Iron (Fe++)


Iron is essential for many plant functions. Some of them are:

Factors Affecting Availability

High Response Crops

While this is an essential element for all plants, these crops have been found to be especially responsive: alfalfa, asparagus, barley, beans (white), beets, broccoli, brussel sprouts, cabbage, cauliflower, celery, citrus, grass, oats, peanuts, rye, rice, soybean, sorghum, spinach, strawberry, sudangrass, tomato, and turf.

Some acid-loving crops, such as blueberries, cranberries, some conifers, and some ornamentals such as azaleas and blue hibiscus may exhibit Fe deficiency induced by excessive Mn uptake.

Deficiency Symptoms

Interveinal chlorosis of young leaves. Severe deficiencies may progressively affect the entire plant turning the leaves from yellow to bleached-white.

Toxicity Symptoms

Iron toxicity is primarily pH related and occurs where the soil pH has dropped sufficiently to create an excess of available Iron. As with some other nutrients, the visible symptoms of Fe toxicity are likely to be a deficiency of another nutrient. Fe toxicity can also occur when Zinc is deficient, or the soil is in a "reduced" condition caused by very wet or flooded conditions. Excess Fe can result in Dark green foliage, stunted growth of tops and roots, dark brown to purple leaves on some plants (e.g. bronzing disease of rice).

Using Iron in a Fertility Program

Luckily, most agricultural soils provide an abundant supply of Fe to plants, because iron can be more difficult to use in a fertility program than other nutrients. Most soil application methods are often not very effective, while the needed multiple foliar applications are often too expensive, or labor intensive.

Iron presents some difficulties for plant analysis also because (1) it is often a contaminate on samples that have any dust on them, (2) Fe can exist in a leaf in a non-functional form, and (3) a crop may respond to foliar Fe due to a low Fe:Mn ratio in the tissue, even when Fe is adequate by "critical level" standards.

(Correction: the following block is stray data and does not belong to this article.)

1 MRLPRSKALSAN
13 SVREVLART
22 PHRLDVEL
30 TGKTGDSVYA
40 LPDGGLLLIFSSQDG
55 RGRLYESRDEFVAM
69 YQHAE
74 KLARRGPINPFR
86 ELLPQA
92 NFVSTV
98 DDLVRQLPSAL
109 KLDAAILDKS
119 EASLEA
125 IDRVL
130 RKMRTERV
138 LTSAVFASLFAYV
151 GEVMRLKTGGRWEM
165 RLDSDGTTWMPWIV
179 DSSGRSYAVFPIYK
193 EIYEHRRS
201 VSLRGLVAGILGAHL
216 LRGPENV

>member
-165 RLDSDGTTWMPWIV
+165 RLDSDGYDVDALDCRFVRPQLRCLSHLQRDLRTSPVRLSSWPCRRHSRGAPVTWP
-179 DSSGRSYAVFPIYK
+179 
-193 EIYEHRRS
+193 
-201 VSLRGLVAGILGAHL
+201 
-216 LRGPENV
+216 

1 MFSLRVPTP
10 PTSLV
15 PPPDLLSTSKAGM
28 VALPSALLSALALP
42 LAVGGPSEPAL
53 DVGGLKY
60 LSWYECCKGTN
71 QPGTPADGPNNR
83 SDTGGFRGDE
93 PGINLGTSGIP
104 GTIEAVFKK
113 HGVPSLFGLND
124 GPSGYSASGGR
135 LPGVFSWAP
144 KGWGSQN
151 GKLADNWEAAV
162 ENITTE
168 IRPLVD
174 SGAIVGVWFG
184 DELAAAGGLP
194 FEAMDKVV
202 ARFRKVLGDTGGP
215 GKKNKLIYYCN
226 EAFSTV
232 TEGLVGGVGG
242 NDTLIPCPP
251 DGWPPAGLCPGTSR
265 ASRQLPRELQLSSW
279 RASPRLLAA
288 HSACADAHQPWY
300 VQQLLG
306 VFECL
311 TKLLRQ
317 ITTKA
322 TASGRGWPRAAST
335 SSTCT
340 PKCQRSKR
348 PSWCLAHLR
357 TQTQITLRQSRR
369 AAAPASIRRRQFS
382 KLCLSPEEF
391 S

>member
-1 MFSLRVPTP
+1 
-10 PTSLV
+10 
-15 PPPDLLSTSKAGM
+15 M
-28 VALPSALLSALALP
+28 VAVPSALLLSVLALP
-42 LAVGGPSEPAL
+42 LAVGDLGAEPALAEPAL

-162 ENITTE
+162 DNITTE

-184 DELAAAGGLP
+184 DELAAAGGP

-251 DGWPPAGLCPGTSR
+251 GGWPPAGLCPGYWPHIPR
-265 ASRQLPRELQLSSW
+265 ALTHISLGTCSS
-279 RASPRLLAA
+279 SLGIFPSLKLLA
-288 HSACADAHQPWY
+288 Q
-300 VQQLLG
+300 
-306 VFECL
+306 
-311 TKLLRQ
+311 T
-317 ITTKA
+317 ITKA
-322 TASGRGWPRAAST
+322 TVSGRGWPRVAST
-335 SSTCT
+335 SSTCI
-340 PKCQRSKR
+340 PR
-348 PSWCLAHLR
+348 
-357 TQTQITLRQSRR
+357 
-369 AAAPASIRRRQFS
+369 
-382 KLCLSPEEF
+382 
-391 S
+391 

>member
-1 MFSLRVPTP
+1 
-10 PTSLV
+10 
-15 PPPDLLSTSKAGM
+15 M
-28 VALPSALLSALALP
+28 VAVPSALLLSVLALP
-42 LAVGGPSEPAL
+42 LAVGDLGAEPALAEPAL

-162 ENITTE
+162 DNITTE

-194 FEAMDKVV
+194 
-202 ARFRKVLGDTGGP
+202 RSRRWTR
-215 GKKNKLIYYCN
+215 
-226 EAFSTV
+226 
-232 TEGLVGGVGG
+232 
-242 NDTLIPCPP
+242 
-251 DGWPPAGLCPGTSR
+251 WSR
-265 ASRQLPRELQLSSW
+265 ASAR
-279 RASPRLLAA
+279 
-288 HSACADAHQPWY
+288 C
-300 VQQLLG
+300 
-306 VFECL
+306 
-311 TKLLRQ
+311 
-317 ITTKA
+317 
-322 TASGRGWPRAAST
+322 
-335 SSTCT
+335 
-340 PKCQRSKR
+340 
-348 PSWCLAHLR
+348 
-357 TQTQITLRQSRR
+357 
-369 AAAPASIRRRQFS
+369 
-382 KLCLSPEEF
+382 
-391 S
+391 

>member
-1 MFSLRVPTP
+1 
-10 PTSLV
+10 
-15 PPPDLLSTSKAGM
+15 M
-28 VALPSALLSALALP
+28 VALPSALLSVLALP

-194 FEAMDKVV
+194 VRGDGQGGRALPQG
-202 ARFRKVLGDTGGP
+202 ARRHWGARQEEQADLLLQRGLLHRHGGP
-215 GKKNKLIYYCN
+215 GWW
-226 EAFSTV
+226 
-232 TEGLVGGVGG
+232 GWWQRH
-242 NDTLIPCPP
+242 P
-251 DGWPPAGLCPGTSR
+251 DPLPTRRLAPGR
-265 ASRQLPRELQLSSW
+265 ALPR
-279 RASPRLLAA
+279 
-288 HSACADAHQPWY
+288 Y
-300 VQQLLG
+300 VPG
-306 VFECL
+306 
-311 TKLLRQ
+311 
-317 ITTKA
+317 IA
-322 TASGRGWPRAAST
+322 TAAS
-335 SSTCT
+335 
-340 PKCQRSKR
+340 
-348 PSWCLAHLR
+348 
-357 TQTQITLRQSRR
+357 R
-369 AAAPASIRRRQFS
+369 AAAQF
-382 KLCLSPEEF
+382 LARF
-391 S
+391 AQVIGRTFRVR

Recommended Rates




Not Recommended


Follow label rates


1.0 to 2.0 lb./A

*Certain proprietary chelated Fe products appear to be effective when applied in the row, otherwise only foliar Fe is recommended.

**Foliar sprays should include a wetting agent. However, be sure to test the mixture for precipitation before using.

Both chelates and citrate acidified (reduced) sulfates are effective for foliar applications. Cost is the primary factor. Avoid the use of sulfates, or solutions which have a rusty color. This often indicates that the Fe has oxidized and the spray material may not be fully available to the crop.

Be concerned if visible symptoms are evident, since this indicates serious reductions in growth has already occurred. Annual corrective applications to solve Iron deficiencies can be both expensive and difficult. It is best to try and understand, then control the interaction which caused the Iron problem. Often a simple reduction in the application rate of Phosphorus or proper liming more easily solves the problem. Where an excessively high soil pH is the cause, be aware that acidifying the soil is very expensive, and not normally cost-effective for agronomic crops.

Some common fertilizer products containing Iron


Chemical Formula

Typical Iron Content

Ferrous Sulfate



Ferrous Ammonium Sulfate

(NH4) 2SO4·FeSO4·6H2O


Iron DPTA Chelate



Iron HEDTA Chelate